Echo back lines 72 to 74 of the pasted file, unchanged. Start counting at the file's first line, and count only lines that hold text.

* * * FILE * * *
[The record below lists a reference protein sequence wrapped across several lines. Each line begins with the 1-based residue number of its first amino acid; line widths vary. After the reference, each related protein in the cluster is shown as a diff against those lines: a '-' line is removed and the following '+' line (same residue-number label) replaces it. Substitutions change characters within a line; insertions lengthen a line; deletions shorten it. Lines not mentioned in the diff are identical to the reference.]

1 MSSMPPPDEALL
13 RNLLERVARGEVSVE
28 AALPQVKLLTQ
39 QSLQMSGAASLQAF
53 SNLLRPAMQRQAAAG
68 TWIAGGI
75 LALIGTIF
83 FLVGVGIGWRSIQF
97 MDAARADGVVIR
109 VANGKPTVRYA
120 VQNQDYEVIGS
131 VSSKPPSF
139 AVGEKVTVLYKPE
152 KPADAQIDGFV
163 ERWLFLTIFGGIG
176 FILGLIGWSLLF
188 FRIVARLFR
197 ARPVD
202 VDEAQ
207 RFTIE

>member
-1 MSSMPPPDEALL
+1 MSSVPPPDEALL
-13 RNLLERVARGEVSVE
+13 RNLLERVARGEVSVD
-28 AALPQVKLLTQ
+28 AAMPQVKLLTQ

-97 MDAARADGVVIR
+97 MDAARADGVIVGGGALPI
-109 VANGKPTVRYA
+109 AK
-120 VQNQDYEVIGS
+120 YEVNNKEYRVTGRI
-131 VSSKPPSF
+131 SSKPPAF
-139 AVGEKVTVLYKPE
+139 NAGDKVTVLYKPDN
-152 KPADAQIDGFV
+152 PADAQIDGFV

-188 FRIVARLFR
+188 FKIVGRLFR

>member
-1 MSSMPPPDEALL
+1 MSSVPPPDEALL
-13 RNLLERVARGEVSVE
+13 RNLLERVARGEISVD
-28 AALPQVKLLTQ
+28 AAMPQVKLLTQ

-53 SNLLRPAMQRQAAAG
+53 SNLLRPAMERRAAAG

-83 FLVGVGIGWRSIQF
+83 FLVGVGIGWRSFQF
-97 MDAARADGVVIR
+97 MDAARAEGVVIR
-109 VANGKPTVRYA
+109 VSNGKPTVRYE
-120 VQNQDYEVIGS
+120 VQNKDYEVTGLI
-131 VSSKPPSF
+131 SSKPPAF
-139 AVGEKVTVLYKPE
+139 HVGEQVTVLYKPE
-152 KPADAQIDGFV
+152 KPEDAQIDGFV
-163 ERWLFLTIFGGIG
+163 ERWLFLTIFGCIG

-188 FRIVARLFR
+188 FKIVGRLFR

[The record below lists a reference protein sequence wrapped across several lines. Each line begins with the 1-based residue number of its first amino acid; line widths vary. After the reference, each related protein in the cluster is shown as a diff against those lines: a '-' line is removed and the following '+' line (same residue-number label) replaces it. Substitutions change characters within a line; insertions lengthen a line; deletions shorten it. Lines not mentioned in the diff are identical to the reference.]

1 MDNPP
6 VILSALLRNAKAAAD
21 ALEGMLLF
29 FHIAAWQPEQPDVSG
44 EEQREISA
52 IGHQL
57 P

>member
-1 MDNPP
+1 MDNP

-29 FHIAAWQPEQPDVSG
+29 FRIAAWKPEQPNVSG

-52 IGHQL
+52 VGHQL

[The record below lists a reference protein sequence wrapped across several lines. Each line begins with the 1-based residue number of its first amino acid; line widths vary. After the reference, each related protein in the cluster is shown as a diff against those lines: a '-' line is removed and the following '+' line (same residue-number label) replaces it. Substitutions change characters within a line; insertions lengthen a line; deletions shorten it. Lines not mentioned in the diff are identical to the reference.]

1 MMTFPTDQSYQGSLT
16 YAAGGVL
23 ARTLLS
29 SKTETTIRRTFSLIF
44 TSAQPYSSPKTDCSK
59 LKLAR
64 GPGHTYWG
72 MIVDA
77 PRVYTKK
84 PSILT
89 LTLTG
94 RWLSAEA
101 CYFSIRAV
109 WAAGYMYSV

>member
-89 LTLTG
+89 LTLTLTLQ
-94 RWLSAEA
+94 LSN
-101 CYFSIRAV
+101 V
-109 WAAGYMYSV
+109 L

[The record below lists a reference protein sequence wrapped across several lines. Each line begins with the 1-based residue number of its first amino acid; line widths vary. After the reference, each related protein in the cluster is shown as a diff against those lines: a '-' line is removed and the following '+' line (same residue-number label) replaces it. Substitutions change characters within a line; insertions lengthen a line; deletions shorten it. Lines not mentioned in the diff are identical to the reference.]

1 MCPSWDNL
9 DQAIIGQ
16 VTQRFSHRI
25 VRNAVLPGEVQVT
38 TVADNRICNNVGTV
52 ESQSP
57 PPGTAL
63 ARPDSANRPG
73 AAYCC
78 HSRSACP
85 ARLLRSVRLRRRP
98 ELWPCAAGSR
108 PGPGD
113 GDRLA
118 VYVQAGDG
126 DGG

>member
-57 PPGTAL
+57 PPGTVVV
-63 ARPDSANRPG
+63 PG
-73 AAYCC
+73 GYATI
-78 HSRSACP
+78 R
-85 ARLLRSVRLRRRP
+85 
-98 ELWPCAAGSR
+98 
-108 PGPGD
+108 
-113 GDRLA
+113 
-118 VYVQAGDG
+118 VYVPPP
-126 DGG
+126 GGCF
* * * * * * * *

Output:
6 VILSALLRNAKAAAD
21 ALEGMLLF
29 FHIAAWQPEQPDVSG